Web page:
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The Chinese Yuan after the Chinese Exchange Rate System Reform

  • Eiji Ogawa
  • Michiru Sakane
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    In this paper, we investigate the actual exchange rate policy conducted by the Chinese government after the Chinese exchange rate system reform on July 21 2005. Also, we investigate long-run effect (Balassa-Samuelson effect) on the Chinese yuan. We found that the Chinese government had a statistically significant but small change in exchange rate policy during our sample period to January 25, 2006. It is not identified that the Chinese monetary authority is adopting the currency basket system because the change is too small in the economic sense. On one hand, higher growth rate of productivity will appreciate the Chinese yuan in terms of the US dollar and the Japanese yen while higher growth rates of productivity in Chinese tradable good sector tend to give the Balassa-Samuleson effect, that is undervaluation bias, to the Chinese yuan.

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    Paper provided by Research Institute of Economy, Trade and Industry (RIETI) in its series Discussion papers with number 06019.

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    Length: 24 pages
    Date of creation: Apr 2006
    Date of revision:
    Handle: RePEc:eti:dpaper:06019
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    1. Wei, S.J. & Frankel, J.A., 1992. "Yen Bloc or Dollar Bloc: Exchange Rate Policies of the East Asian Economies," Papers 92-08, University of Birmingham - International Financial Group.
    2. Ogawa, Eiji & Ito, Takatoshi, 2002. "On the Desirability of a Regional Basket Currency Arrangement," Journal of the Japanese and International Economies, Elsevier, vol. 16(3), pages 317-334, September.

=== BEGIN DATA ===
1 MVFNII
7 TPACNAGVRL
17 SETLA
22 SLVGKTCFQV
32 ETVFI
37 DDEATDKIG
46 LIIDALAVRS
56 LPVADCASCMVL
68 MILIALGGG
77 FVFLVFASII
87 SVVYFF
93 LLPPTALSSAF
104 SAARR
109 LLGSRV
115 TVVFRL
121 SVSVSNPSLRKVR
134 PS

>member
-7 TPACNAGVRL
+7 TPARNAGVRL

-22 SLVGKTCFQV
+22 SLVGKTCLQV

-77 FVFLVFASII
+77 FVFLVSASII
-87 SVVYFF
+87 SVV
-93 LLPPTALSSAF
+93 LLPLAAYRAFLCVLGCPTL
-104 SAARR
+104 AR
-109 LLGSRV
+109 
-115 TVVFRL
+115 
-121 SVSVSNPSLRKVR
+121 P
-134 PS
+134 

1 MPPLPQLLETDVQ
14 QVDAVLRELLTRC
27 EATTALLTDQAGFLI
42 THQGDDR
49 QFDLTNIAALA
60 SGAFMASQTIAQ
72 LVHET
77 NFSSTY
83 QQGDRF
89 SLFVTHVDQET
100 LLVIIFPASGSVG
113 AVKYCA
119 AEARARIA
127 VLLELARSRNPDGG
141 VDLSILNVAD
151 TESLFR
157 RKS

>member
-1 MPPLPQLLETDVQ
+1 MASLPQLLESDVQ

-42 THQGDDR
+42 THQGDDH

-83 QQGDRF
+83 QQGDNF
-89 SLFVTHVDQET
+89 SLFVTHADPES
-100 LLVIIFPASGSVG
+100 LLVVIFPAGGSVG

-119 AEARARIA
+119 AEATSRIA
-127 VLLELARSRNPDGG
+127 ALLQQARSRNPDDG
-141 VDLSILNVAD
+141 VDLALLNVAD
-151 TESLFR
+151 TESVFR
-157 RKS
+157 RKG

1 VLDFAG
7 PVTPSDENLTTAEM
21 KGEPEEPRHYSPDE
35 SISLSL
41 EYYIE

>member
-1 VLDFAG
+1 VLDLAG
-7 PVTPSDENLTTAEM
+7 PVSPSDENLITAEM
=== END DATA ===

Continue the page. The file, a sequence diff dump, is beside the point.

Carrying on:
3. Krugman, Paul R, 1991. "Target Zones and Exchange Rate Dynamics," The Quarterly Journal of Economics, MIT Press, vol. 106(3), pages 669-82, August.
    4. Ito, Takatoshi & Ogawa, Eiji & Sasaki, Yuri Nagataki, 1998. "How Did the Dollar Peg Fail in Asia?," Journal of the Japanese and International Economies, Elsevier, vol. 12(4), pages 256-304, December.
    5. Eiji Ogawa & Lijian Sun, 2001. "How Were Capital Inflows Stimulated under the Dollar Peg System?," NBER Chapters, in: Regional and Global Capital Flows: Macroeconomic Causes and Consequences, NBER-EASE Volume 10, pages 151-190 National Bureau of Economic Research, Inc.
    6. Takatoshi Ito & Anne O. Krueger, 2001. "Regional and Global Capital Flows: Macroeconomic Causes and Consequences, NBER-EASE Volume 10," NBER Books, National Bureau of Economic Research, Inc, number ito_01-1, July.
    7. John Williamson, 2000. "Exchange Rate Regimes for Emerging Markets: Reviving the Intermediate Option," Peterson Institute Press: All Books, Peterson Institute for International Economics, number pa60.
    8. Jeffrey Frankel & Sergio Schmukler & Luis Serven, 2000. "Verifiability and the Vanishing Intermediate Exchange Rate Regime," NBER Working Papers 7901, National Bureau of Economic Research, Inc.
    9. Takatoshi Ito & Anne O. Krueger, 1994. "Macroeconomic Linkage: Savings, Exchange Rates, and Capital Flows, NBER-EASE Volume 3," NBER Books, National Bureau of Economic Research, Inc, number ito_94-1, July.
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